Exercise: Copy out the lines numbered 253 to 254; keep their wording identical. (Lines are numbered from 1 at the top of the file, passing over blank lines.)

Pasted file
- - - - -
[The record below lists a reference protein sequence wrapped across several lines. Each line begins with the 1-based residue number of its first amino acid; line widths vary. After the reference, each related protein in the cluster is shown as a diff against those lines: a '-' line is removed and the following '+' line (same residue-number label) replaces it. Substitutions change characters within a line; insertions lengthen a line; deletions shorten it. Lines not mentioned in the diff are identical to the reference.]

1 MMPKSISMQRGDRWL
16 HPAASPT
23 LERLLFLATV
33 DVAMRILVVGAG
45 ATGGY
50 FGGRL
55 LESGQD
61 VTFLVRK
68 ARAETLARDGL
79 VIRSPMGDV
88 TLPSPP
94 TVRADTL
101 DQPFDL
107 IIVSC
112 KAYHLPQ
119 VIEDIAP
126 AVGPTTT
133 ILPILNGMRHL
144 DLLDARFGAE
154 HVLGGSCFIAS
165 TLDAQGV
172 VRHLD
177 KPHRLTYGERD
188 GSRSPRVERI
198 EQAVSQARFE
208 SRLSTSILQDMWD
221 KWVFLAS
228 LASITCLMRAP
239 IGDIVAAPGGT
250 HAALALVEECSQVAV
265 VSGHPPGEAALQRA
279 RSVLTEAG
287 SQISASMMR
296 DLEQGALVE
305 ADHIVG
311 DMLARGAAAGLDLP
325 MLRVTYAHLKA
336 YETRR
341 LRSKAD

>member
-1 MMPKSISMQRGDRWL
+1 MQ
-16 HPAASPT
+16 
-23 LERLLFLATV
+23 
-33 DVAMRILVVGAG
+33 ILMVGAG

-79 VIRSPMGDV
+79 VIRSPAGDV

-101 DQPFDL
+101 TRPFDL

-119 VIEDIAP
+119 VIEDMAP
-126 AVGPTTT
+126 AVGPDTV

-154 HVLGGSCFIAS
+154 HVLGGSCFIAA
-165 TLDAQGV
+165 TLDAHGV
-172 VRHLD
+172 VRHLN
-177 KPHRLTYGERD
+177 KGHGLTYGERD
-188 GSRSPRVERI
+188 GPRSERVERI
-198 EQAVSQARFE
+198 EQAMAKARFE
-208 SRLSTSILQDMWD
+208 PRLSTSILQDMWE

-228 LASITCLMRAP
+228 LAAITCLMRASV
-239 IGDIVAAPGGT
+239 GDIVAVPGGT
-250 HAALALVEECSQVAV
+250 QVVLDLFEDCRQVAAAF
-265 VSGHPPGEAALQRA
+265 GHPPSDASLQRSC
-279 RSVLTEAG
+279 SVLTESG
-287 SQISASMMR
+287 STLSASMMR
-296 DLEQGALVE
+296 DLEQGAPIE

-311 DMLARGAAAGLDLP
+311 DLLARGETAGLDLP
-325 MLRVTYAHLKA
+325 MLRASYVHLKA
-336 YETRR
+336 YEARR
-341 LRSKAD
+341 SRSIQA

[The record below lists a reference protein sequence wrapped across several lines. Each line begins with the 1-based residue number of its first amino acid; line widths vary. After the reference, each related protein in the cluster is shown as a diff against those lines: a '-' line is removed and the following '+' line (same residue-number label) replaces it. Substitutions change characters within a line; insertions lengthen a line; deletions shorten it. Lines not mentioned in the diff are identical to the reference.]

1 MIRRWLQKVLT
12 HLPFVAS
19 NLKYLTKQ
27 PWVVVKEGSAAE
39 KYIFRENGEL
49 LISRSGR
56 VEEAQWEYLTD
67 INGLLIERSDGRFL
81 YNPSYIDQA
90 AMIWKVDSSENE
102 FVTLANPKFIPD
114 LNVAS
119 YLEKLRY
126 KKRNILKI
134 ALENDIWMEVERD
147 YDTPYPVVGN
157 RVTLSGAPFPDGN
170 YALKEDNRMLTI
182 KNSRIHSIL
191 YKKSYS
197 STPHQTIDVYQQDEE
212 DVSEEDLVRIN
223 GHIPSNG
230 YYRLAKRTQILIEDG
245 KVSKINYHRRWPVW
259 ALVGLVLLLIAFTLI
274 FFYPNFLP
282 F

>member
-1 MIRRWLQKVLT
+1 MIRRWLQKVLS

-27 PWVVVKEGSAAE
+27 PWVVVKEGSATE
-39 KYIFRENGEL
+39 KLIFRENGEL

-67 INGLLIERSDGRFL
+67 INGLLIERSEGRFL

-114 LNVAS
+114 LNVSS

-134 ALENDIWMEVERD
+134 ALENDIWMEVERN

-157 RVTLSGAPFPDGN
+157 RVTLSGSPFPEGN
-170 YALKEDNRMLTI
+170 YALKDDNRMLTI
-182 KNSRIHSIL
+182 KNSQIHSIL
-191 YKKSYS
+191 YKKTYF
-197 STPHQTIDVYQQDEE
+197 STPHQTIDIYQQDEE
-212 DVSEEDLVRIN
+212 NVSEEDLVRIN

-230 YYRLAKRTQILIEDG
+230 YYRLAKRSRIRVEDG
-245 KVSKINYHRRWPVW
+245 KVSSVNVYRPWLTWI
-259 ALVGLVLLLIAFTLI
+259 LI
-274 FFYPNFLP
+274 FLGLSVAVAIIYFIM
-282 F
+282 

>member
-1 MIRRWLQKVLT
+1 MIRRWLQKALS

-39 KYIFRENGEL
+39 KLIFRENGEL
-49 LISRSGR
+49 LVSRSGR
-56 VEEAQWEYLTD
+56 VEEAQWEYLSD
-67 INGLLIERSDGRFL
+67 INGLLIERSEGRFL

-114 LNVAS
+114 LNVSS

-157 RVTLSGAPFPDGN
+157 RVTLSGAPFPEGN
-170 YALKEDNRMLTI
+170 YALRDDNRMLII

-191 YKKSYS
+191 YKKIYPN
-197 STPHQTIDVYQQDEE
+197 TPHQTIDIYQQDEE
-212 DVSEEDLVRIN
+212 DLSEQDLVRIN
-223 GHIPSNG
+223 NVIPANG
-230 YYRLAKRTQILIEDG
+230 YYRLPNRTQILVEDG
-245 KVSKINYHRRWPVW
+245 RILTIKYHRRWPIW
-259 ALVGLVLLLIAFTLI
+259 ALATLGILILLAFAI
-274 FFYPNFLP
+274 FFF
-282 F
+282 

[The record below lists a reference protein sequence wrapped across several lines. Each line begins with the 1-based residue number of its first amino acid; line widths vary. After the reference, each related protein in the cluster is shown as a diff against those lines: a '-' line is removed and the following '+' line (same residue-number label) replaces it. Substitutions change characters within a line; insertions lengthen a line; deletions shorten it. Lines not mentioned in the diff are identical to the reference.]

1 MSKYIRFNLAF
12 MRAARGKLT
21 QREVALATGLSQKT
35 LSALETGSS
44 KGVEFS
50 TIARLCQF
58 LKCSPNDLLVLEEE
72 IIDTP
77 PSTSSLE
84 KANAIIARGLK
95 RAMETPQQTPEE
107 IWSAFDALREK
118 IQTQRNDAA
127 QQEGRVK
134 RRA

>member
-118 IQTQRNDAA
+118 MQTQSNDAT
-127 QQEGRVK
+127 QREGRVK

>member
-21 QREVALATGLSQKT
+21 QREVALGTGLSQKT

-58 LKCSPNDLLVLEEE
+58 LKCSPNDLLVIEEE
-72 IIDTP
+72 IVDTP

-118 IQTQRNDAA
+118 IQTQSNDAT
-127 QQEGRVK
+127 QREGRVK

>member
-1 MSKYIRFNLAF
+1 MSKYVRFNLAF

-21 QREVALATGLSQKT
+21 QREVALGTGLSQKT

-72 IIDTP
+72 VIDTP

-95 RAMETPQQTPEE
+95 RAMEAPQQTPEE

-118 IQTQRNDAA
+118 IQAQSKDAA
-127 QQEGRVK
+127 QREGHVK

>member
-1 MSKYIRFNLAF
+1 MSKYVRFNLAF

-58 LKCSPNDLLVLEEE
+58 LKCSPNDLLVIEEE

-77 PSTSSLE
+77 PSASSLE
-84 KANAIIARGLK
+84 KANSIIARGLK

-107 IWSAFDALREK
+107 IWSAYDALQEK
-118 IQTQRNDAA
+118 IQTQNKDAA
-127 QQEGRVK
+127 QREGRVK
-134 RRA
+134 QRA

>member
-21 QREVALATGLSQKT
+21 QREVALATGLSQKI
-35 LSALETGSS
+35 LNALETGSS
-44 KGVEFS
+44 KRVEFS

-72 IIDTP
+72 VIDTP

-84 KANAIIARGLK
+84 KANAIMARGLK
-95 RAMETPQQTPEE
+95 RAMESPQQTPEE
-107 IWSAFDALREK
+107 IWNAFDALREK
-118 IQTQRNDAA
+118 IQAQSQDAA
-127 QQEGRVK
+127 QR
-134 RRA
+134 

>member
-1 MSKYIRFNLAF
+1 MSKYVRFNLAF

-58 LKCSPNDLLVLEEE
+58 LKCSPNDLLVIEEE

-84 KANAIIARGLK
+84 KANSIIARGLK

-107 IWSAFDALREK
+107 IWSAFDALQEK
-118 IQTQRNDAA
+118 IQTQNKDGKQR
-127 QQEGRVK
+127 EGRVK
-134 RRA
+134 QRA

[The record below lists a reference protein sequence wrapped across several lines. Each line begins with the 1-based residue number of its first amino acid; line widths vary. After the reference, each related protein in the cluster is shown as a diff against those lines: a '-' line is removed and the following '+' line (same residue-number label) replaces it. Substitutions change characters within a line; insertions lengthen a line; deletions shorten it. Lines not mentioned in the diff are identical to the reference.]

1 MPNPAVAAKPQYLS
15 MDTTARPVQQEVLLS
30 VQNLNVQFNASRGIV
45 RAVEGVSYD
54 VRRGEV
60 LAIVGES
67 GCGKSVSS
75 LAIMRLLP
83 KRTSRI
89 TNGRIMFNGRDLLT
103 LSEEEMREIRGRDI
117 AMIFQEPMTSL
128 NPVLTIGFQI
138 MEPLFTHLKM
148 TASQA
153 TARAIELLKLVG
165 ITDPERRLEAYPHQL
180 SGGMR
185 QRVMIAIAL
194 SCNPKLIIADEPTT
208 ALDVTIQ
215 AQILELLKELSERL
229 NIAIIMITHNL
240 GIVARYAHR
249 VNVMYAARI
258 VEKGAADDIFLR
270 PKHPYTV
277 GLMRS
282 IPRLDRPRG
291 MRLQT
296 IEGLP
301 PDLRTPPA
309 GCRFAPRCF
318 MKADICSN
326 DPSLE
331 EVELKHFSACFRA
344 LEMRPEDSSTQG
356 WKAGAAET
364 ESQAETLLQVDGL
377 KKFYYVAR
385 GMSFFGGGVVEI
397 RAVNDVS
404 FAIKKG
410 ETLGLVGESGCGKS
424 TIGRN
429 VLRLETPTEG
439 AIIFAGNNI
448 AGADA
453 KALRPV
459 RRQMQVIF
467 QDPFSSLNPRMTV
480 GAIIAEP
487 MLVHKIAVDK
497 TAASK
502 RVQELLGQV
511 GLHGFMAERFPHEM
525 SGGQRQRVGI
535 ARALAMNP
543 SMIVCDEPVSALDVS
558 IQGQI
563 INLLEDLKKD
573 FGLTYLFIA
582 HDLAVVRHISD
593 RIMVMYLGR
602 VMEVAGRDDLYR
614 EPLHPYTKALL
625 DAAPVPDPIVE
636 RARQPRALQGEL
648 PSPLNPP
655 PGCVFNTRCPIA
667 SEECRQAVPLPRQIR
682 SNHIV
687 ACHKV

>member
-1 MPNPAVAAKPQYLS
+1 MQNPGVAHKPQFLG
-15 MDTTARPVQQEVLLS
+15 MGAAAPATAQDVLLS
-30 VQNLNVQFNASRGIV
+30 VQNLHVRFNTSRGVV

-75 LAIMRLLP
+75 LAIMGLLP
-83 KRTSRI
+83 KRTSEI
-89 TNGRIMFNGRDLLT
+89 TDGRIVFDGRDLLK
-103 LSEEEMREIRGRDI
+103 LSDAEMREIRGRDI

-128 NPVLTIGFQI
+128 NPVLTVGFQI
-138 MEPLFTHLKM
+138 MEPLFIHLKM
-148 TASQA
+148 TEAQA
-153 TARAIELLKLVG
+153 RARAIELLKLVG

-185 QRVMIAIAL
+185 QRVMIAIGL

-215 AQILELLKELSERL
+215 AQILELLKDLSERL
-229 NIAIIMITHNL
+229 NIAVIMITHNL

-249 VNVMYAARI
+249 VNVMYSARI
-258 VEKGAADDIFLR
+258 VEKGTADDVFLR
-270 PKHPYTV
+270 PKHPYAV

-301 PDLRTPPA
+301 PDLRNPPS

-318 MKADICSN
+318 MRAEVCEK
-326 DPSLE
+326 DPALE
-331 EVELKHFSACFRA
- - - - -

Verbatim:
-134 RRA
+134 QRA